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Sitting on the forecourt seemingly allows you to say almost anything that crops up in your head and, ironically, the House has recently finished a debate which is similarly permissive, the debate on the prime minister’s statement.
The statement, a set-piece speech which begins each parliamentary year, allows the prime minister to set out, at length, what a terrific job they think that the government they lead is doing.
The leader of the opposition speaks next and, unsurprisingly, they have a somewhat different view on the matter and they traditionally move a motion of no confidence in the government.
Over the ensuing 12 and a-half hours, time which can sometimes make you wonder if this really is value for money, almost every MP gets a chance to say whatever they like, so long as it vaguely relates to the statement — a fairly easy task given its wide-ranging nature.
The debate is not taken in geographic order, but by chance the final Wednesday of the session was the time when many of our southern MPs got to hoist their cudgel and lay about them.
"I’m excited, as somebody who is particularly interested in urban planning, biodiversity, housing, and climate change," she said.
"This is going to be a big year.
The RMA is more than a little complicated, and Ms Brooking made the point that case law argued by resource management lawyers such as she once was, as well as amendments by successive Parliaments, had created many inefficiencies and perverse outcomes.
"The changes need to be outcomes-focused, user-friendly, have environmental bottom lines, have explicit trade-offs and enable councils to work together, she said.
"In addition, there’s also the need for strategic planning in the much longer term so that we can look across a region for the planning of infrastructure, growth areas, and climate adaptation, among other things.
In other words, batten down the hatches, it’s going to be a bumpy ride.
Dunedin National list MP Michael Woodhouse took a cue from the protesters outside — at that point last week they had been there just over a week — who apparently had spent part of the day shining lasers into offices at the front of the House.
"But on a level I can understand it. They want to know what this Government is going to do to restore their freedoms and to live their lives free of unnecessary interference from the state, and they’re not getting those answers."
Mr Woodhouse also wanted to talk about Covid-19, and in particular southern preparations for the disease — or the lack of them.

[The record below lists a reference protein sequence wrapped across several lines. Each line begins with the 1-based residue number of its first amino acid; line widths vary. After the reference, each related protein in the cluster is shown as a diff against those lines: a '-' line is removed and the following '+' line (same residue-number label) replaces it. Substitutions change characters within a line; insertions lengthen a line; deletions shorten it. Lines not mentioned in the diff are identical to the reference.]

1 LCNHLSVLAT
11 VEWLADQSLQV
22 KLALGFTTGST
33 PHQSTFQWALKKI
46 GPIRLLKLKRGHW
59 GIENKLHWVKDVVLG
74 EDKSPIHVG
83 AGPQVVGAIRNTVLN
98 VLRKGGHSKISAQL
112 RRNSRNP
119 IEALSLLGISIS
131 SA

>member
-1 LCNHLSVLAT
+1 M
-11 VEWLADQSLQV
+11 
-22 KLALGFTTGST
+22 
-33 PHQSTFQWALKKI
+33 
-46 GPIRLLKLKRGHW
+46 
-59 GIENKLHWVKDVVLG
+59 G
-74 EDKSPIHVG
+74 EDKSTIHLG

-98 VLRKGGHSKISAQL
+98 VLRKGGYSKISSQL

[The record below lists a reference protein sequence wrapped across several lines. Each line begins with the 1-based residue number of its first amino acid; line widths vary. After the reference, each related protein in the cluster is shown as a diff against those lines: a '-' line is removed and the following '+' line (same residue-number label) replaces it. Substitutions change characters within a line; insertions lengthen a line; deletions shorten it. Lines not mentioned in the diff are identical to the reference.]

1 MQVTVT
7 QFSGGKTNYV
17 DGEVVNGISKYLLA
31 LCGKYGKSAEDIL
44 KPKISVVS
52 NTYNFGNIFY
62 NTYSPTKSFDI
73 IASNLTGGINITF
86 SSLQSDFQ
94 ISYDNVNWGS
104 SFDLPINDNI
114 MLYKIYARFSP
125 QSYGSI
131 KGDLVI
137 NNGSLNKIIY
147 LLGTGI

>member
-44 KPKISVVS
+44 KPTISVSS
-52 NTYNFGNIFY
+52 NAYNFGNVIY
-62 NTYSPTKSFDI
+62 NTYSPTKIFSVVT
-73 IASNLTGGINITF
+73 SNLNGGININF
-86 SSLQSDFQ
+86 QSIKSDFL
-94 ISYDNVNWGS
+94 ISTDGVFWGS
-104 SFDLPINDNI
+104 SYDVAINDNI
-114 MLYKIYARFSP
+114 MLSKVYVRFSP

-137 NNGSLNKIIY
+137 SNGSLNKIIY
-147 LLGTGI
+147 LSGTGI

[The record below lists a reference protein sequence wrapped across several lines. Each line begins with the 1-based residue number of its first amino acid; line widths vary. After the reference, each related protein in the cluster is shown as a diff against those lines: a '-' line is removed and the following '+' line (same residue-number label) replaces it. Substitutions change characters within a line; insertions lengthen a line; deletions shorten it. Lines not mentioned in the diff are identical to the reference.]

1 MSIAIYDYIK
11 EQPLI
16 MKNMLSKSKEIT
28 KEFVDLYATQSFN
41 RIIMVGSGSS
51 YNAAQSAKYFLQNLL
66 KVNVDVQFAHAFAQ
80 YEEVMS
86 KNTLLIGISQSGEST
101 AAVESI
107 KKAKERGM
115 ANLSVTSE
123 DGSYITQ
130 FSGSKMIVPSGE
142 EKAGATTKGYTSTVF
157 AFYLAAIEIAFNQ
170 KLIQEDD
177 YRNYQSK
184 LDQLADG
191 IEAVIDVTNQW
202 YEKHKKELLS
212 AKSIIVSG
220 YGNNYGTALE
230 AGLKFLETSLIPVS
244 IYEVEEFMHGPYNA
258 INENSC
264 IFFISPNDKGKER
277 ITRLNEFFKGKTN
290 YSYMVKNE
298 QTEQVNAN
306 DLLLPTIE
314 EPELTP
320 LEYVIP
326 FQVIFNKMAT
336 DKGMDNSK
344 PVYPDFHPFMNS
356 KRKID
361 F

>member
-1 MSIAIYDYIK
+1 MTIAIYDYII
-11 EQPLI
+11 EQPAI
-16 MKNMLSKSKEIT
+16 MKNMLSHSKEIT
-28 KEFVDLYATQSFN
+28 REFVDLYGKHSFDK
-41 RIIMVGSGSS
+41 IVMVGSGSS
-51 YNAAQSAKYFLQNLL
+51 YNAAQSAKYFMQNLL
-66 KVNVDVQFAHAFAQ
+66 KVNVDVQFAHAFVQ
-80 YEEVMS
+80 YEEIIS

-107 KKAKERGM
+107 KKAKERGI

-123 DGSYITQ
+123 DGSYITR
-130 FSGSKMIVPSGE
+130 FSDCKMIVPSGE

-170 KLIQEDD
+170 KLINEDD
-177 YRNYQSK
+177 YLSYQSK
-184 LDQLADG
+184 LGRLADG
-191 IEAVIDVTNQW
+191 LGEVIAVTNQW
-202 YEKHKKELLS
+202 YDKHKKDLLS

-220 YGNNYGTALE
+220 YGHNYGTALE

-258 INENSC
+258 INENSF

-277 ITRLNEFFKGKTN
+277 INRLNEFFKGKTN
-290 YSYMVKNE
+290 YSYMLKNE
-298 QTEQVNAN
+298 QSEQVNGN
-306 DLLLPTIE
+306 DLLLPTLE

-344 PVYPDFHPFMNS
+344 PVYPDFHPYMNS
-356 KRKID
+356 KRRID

"It’s a scandalous reality that at Dunedin Hospital a 12-bed extension to their ICU was completed nearly three and a-half years ago.
"How many patients have been in that unit? Zero ... it’s an ICU with no patients, because there are apparently problems with heating and ventilation."
A former hospital administrator, Mr Woodhouse argued that if British hospitals in buildings which were sometimes half a millennium old could get the AC running, so, too, should Dunedin Hospital, particularly with Omicron knocking on the door.
Dunedin Labour MP Dr David Clark also wanted to highlight the Covid-19 response, the early days of which the former health minister played a still well-remembered part in.
Before copping any heckling about mountain bike riding, Dr Clark swiftly moved on to one of his new portfolios, the digital economy — a sector he promised would play a starring role in the post-pandemic world.
"I want to thank all of the workers who continue to bring the inspiration, develop the products, and make sure that we grow off that $6.6billion base to continue to grow that sector, because the opportunity for weightless exports makes a big difference if you’re a small, trading nation a long way from market."
"There was talk about these things called CBACS, or community-based assessment centres, but they seemed quite theoretical, quite remote. And I think, looking back, basically, it didn’t really prepare us for what we’ve confronted today.
"Back then, teaching about pandemic preparation was based on 40% of the population experiencing a virus over an eight-week period, rather than the seemingly never-ending Covid saga we are living through now," Dr Craig said.
"Many of the people I talk to down South, looking ahead as we face the Omicron outbreak, what they really, really want is for the next few months just to fast-forward, they want to be able to see Omicron in their rear vision mirrors.
"I think it’s important to remember when we’re looking ahead to the next few months that we do have a plan, we’ve planned for this, we’ve put the structures in place."
How solid those foundations are we will find out in the ensuing months.